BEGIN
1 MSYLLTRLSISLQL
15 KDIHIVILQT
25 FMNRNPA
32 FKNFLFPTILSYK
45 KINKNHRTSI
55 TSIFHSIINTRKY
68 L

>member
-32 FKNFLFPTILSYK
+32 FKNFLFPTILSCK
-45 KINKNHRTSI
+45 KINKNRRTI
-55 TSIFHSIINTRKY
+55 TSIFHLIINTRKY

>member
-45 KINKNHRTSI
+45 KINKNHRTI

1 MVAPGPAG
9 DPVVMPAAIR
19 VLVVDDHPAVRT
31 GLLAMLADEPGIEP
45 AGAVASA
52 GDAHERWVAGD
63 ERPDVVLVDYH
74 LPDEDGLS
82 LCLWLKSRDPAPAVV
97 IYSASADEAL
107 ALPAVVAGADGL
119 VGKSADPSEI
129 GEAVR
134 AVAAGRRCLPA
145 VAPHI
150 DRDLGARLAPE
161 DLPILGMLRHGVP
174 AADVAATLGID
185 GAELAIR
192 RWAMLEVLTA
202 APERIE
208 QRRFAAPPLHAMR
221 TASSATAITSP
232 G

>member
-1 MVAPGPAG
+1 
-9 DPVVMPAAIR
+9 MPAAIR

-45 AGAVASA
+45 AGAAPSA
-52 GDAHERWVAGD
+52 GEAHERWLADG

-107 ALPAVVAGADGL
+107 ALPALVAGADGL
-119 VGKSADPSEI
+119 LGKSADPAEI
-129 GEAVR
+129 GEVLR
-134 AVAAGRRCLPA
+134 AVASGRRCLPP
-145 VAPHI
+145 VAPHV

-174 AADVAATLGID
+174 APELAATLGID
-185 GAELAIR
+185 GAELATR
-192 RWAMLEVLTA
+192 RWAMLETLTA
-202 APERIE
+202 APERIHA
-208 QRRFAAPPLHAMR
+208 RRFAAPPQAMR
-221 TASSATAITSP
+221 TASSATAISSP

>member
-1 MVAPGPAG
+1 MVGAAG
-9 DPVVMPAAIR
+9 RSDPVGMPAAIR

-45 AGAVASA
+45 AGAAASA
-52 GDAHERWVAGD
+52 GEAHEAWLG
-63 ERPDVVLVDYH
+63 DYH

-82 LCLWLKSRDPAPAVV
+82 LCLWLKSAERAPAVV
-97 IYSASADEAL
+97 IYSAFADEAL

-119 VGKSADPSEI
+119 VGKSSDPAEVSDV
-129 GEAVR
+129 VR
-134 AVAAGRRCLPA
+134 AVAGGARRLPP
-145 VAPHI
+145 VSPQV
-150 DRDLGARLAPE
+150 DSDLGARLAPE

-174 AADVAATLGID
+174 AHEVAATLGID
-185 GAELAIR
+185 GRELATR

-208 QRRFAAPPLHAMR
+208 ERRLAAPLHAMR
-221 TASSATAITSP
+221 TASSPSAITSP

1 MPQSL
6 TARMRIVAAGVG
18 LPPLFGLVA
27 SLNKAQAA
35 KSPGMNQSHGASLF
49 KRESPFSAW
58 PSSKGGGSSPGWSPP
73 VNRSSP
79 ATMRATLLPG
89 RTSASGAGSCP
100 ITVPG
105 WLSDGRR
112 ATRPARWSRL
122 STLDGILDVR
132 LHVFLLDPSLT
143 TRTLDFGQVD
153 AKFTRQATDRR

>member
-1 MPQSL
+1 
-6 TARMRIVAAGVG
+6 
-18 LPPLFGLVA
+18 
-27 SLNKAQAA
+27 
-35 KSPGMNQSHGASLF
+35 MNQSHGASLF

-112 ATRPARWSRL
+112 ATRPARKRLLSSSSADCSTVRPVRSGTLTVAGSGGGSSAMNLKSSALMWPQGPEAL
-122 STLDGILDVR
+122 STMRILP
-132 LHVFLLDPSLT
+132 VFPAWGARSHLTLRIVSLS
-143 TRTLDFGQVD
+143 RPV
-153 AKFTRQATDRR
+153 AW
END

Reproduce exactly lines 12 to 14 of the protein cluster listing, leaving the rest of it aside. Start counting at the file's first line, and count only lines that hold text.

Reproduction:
+45 KINKNRRTI
-55 TSIFHSIINTRKY
+55 TSIFHLIINTRKY